|US4038874 *||Apr 21, 1976||Aug 2, 1977||Societe Nationale Elf Aquitaine (Production)||Device for the insertion of samples into a chromatography column|
|US4046511 *||Jun 16, 1975||Sep 6, 1977||Union Carbide Corporation||Pipettor apparatus|
|US4080833 *||Feb 25, 1977||Mar 28, 1978||Bodenseewerk Perkin-Elmer & Co., Gmbh||Device for automatically supplying liquid samples to analytical instruments|
|US4106701 *||Oct 26, 1976||Aug 15, 1978||Siefken Larry O||Device for puncturing a hole in a can and washing the inside thereof|
|US4123173 *||Jun 9, 1976||Oct 31, 1978||Electro-Nucleonics, Inc.||Rotatable flexible cuvette arrays|
|US4131426 *||Aug 24, 1977||Dec 26, 1978||Baxter Travenol Laboratories, Inc.||Tip wiper apparatus and method|
|US4143658 *||Feb 24, 1977||Mar 13, 1979||Minnesota Mining And Manufacturing Company||Intratracheal injection system for animals|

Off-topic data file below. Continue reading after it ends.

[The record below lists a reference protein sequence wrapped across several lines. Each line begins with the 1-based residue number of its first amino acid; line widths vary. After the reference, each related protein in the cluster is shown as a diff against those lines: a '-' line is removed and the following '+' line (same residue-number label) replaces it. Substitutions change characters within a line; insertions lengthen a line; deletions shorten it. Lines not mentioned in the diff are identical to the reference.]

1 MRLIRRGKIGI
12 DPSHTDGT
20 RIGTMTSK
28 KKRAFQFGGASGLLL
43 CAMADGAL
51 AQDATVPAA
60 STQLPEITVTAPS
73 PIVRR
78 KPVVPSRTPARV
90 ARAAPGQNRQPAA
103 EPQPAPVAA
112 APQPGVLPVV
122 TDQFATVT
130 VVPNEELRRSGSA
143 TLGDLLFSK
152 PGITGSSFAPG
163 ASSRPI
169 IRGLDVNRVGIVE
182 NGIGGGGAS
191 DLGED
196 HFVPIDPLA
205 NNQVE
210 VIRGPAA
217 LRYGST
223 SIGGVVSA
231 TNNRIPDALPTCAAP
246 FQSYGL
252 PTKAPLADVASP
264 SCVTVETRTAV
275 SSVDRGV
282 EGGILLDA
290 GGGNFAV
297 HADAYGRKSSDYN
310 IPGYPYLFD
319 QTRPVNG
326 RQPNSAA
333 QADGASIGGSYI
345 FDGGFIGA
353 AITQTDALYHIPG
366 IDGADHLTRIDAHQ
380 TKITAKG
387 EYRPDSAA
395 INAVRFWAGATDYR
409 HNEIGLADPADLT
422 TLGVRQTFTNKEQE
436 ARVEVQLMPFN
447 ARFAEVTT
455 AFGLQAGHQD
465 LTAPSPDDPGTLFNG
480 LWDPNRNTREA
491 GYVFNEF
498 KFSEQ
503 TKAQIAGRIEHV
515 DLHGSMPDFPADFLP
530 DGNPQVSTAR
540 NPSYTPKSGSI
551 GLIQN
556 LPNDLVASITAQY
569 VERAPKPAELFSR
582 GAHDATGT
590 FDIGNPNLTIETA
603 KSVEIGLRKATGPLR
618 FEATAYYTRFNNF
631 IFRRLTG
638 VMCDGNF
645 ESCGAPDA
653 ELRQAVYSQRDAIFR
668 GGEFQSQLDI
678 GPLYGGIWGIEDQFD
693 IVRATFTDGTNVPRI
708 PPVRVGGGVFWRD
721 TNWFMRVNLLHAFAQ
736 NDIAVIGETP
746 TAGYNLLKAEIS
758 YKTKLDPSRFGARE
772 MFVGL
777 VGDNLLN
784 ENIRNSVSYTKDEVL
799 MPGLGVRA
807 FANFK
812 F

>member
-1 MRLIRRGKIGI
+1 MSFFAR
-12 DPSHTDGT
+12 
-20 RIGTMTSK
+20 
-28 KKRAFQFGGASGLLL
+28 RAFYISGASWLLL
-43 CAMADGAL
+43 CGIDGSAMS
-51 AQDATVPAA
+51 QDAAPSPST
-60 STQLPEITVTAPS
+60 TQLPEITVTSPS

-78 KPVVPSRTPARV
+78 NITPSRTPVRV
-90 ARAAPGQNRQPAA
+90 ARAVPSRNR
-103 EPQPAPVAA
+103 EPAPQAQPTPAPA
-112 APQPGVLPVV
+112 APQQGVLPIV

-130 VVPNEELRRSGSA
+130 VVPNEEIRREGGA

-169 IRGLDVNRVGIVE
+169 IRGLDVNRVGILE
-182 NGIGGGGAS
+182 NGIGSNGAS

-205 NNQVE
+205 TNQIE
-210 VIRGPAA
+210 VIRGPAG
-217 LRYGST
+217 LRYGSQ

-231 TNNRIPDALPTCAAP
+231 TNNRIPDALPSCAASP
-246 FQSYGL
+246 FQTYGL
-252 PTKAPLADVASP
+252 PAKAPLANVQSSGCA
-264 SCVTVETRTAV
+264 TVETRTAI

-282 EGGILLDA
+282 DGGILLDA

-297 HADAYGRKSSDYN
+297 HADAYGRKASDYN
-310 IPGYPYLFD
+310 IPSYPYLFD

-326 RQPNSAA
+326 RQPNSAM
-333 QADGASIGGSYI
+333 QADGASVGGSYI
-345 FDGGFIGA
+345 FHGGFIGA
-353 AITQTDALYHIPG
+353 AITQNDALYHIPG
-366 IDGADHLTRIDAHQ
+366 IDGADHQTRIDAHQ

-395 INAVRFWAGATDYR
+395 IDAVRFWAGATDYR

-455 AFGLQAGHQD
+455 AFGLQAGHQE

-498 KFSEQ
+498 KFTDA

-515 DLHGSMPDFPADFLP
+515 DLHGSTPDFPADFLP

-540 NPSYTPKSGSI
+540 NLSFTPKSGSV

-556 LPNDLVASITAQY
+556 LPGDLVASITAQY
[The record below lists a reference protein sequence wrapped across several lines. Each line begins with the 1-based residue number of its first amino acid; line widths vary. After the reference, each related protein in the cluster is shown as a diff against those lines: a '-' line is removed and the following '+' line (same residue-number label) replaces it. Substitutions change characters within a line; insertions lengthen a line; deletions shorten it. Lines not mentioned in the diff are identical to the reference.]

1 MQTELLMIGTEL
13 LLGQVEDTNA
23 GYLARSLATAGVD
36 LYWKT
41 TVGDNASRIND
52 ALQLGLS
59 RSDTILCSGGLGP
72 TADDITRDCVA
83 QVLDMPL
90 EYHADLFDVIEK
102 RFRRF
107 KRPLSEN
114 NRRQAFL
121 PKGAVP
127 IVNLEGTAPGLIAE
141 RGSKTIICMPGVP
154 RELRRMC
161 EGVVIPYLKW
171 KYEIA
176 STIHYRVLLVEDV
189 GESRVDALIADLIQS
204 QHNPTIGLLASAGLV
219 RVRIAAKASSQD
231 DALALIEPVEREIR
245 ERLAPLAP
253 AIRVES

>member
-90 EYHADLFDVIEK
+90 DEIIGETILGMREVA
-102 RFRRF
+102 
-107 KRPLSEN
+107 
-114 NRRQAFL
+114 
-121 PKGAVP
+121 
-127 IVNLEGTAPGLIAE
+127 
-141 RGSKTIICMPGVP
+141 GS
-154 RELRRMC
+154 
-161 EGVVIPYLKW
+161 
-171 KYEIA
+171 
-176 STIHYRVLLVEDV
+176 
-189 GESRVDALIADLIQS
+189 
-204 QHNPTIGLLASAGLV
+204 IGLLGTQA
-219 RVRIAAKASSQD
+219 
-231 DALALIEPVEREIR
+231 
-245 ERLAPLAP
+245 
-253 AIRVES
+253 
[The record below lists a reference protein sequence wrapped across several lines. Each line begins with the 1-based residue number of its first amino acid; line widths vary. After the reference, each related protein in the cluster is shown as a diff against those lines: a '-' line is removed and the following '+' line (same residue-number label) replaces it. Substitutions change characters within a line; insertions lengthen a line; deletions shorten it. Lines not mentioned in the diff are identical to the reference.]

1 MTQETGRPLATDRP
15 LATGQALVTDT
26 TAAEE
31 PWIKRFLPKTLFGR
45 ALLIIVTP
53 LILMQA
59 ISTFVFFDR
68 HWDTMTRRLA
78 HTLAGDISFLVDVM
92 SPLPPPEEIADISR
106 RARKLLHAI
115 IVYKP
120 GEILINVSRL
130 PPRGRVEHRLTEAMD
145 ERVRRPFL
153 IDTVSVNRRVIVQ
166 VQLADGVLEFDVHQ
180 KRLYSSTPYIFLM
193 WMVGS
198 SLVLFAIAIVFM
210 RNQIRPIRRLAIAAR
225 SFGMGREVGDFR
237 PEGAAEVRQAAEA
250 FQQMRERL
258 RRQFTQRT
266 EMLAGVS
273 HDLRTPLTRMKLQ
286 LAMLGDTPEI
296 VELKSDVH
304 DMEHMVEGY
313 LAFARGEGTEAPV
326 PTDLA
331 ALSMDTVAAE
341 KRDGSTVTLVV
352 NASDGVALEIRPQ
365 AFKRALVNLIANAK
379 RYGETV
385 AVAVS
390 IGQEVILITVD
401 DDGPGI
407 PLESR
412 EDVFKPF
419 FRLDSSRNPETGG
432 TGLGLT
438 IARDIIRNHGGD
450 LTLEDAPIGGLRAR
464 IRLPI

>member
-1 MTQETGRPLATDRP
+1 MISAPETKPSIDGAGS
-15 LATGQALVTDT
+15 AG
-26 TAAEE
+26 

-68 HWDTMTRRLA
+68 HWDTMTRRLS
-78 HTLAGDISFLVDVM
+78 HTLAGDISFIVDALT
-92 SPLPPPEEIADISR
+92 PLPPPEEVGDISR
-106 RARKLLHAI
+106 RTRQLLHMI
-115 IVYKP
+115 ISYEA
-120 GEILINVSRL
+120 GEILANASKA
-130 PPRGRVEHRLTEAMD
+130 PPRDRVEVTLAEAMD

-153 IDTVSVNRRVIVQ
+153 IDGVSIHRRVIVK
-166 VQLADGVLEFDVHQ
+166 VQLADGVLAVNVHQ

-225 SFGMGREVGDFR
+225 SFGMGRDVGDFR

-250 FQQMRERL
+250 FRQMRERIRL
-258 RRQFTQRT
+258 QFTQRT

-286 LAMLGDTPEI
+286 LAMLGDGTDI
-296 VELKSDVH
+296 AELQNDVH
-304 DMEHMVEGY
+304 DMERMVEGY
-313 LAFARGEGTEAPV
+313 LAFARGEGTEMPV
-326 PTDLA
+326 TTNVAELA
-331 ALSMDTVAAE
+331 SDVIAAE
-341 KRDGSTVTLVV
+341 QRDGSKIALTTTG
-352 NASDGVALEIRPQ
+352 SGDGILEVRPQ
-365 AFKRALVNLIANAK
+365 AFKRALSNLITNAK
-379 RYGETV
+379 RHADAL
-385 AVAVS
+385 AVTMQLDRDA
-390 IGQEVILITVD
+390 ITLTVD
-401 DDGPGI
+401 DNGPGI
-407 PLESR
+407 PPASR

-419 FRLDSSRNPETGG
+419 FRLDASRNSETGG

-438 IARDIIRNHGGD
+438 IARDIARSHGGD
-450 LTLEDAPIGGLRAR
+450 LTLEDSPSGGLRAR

|US4166094 *||May 22, 1978||Aug 28, 1979||The Perkin-Elmer Corporation||Automatic fluid sampling transport system|
|US4180071 *||Sep 23, 1977||Dec 25, 1979||Shigeo Oiwa||Device for withdrawing injection solution|
|US4203443 *||Dec 8, 1977||May 20, 1980||Abbott Laboratories||Additive transfer unit with interlocking means|
|US4210724 *||Mar 20, 1978||Jul 1, 1980||Olympus Optical Co., Ltd.||Apparatus for liquid disposal and distribution in automatic culture system|
|US4215690 *||Feb 16, 1978||Aug 5, 1980||Oreopoulos Dimitrios G||Medical needle|
|US4235840 *||May 10, 1979||Nov 25, 1980||Baxter Travenol Laboratories, Inc.||Sample transfer arm assembly|
|US4298570 *||Apr 18, 1980||Nov 3, 1981||Beckman Instruments, Inc.||Tray section for automated sample handling apparatus|